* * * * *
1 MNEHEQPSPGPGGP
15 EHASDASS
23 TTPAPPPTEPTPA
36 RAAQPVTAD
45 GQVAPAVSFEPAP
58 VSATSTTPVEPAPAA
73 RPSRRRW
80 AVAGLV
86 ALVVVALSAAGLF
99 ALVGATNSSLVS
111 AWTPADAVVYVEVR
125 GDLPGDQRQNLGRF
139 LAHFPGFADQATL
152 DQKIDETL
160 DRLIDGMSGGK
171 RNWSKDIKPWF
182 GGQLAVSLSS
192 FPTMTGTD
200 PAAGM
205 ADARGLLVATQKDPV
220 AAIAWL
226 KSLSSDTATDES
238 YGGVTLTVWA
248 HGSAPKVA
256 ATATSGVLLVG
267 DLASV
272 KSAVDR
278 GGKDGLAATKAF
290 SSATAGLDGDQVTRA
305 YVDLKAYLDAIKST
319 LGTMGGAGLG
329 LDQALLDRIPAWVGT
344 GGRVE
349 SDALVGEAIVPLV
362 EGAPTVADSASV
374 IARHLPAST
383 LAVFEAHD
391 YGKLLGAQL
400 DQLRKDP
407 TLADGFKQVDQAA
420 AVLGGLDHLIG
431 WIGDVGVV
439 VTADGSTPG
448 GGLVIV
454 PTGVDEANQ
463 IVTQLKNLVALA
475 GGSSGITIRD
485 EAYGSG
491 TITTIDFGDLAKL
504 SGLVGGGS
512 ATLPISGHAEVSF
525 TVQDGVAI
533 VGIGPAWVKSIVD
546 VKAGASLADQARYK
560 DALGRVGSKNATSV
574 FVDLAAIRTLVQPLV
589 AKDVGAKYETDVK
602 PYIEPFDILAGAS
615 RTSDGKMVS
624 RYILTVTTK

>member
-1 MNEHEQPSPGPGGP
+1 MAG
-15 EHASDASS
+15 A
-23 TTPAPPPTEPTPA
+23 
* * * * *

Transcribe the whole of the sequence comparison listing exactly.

1 MNEHEQPSPGPGGP
15 EHASDASS
23 TTPAPPPTEPTPA
36 RAAQPVTAD
45 GQVAPAVSFEPAP
58 VSATSTTPVEPAPAA
73 RPSRRRW
80 AVAGLV
86 ALVVVALSAAGLF
99 ALVGATNSSLVS
111 AWTPADAVVYVEVR
125 GDLPGDQRQNLGRF
139 LAHFPGFADQATL
152 DQKIDETL
160 DRLIDGMSGGK
171 RNWSKDIKPWF
182 GGQLAVSLSS
192 FPTMTGTD
200 PAAGM
205 ADARGLLVATQKDPV
220 AAIAWL
226 KSLSSDTATDES
238 YGGVTLTVWA
248 HGSAPKVA
256 ATATSGVLLVG
267 DLASV
272 KSAVDR
278 GGKDGLAATKAF
290 SSATAGLDGDQVTRA
305 YVDLKAYLDAIKST
319 LGTMGGAGLG
329 LDQALLDRIPAWVGT
344 GGRVE
349 SDALVGEAIVPLV
362 EGAPTVADSASV
374 IARHLPAST
383 LAVFEAHD
391 YGKLLGAQL
400 DQLRKDP
407 TLADGFKQVDQAA
420 AVLGGLDHLIG
431 WIGDVGVV
439 VTADGSTPG
448 GGLVIV
454 PTGVDEANQ
463 IVTQLKNLVALA
475 GGSSGITIRD
485 EAYGSG
491 TITTIDFGDLAKL
504 SGLVGGGS
512 ATLPISGHAEVSF
525 TVQDGVAI
533 VGIGPAWVKSIVD
546 VKAGASLADQARYK
560 DALGRVGSKNATSV
574 FVDLAAIRTLVQPLV
589 AKDVGAKYETDVK
602 PYIEPFDILAGAS
615 RTSDGKMVS
624 RYILTVTTK

>member
-1 MNEHEQPSPGPGGP
+1 MAG
-15 EHASDASS
+15 A
-23 TTPAPPPTEPTPA
+23 